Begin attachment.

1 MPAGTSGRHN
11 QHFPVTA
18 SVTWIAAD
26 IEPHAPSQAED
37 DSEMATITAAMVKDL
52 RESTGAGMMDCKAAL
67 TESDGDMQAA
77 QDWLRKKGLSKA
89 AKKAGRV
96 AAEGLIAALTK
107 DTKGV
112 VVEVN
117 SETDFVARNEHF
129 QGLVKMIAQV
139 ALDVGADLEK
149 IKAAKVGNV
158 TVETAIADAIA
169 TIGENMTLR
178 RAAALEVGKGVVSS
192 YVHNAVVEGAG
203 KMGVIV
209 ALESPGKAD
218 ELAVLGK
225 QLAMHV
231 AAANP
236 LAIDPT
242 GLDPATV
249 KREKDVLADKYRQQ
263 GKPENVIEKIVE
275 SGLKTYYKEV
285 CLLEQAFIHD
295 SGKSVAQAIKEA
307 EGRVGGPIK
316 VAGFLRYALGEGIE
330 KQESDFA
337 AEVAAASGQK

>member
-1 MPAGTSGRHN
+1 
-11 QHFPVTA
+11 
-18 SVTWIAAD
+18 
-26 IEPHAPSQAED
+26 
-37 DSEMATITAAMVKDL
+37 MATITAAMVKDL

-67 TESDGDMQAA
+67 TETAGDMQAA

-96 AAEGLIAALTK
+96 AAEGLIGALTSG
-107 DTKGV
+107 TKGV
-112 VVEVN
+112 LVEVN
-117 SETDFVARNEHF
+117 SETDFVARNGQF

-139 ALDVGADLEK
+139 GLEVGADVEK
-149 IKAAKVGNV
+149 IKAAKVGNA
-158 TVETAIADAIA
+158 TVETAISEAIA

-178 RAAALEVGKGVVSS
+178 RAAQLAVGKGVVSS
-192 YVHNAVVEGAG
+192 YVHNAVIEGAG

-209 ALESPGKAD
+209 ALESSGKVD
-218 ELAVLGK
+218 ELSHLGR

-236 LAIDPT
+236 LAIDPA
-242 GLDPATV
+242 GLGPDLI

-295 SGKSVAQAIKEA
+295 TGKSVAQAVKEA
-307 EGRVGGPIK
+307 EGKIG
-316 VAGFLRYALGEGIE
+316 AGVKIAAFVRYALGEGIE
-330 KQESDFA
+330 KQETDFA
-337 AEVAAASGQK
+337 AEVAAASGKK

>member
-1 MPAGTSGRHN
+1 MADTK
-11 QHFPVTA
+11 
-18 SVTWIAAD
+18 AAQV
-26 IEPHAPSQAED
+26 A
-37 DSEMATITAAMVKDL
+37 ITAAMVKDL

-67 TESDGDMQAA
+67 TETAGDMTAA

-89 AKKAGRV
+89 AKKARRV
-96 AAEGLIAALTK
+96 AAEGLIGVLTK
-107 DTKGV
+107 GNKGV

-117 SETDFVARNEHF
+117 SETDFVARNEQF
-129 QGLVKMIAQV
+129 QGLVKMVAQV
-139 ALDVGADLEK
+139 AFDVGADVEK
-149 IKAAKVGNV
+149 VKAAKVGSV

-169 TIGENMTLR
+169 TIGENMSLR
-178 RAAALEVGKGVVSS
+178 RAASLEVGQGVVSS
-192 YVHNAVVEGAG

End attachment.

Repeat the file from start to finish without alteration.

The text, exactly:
1 MPAGTSGRHN
11 QHFPVTA
18 SVTWIAAD
26 IEPHAPSQAED
37 DSEMATITAAMVKDL
52 RESTGAGMMDCKAAL
67 TESDGDMQAA
77 QDWLRKKGLSKA
89 AKKAGRV
96 AAEGLIAALTK
107 DTKGV
112 VVEVN
117 SETDFVARNEHF
129 QGLVKMIAQV
139 ALDVGADLEK
149 IKAAKVGNV
158 TVETAIADAIA
169 TIGENMTLR
178 RAAALEVGKGVVSS
192 YVHNAVVEGAG
203 KMGVIV
209 ALESPGKAD
218 ELAVLGK
225 QLAMHV
231 AAANP
236 LAIDPT
242 GLDPATV
249 KREKDVLADKYRQQ
263 GKPENVIEKIVE
275 SGLKTYYKEV
285 CLLEQAFIHD
295 SGKSVAQAIKEA
307 EGRVGGPIK
316 VAGFLRYALGEGIE
330 KQESDFA
337 AEVAAASGQK

>member
-1 MPAGTSGRHN
+1 
-11 QHFPVTA
+11 
-18 SVTWIAAD
+18 
-26 IEPHAPSQAED
+26 
-37 DSEMATITAAMVKDL
+37 MATITAAMVKDL

-67 TESDGDMQAA
+67 TETAGDMQAA

-96 AAEGLIAALTK
+96 AAEGLIGALTSG
-107 DTKGV
+107 TKGV
-112 VVEVN
+112 LVEVN
-117 SETDFVARNEHF
+117 SETDFVARNGQF

-139 ALDVGADLEK
+139 GLEVGADVEK
-149 IKAAKVGNV
+149 IKAAKVGNA
-158 TVETAIADAIA
+158 TVETAISEAIA

-178 RAAALEVGKGVVSS
+178 RAAQLAVGKGVVSS
-192 YVHNAVVEGAG
+192 YVHNAVIEGAG

-209 ALESPGKAD
+209 ALESSGKVD
-218 ELAVLGK
+218 ELSHLGR

-236 LAIDPT
+236 LAIDPA
-242 GLDPATV
+242 GLGPDLI

-295 SGKSVAQAIKEA
+295 TGKSVAQAVKEA
-307 EGRVGGPIK
+307 EGKIG
-316 VAGFLRYALGEGIE
+316 AGVKIAAFVRYALGEGIE
-330 KQESDFA
+330 KQETDFA
-337 AEVAAASGQK
+337 AEVAAASGKK

>member
-1 MPAGTSGRHN
+1 MADTK
-11 QHFPVTA
+11 
-18 SVTWIAAD
+18 AAQV
-26 IEPHAPSQAED
+26 A
-37 DSEMATITAAMVKDL
+37 ITAAMVKDL

-67 TESDGDMQAA
+67 TETAGDMTAA

-89 AKKAGRV
+89 AKKARRV
-96 AAEGLIAALTK
+96 AAEGLIGVLTK
-107 DTKGV
+107 GNKGV

-117 SETDFVARNEHF
+117 SETDFVARNEQF
-129 QGLVKMIAQV
+129 QGLVKMVAQV
-139 ALDVGADLEK
+139 AFDVGADVEK
-149 IKAAKVGNV
+149 VKAAKVGSV

-169 TIGENMTLR
+169 TIGENMSLR
-178 RAAALEVGKGVVSS
+178 RAASLEVGQGVVSS
-192 YVHNAVVEGAG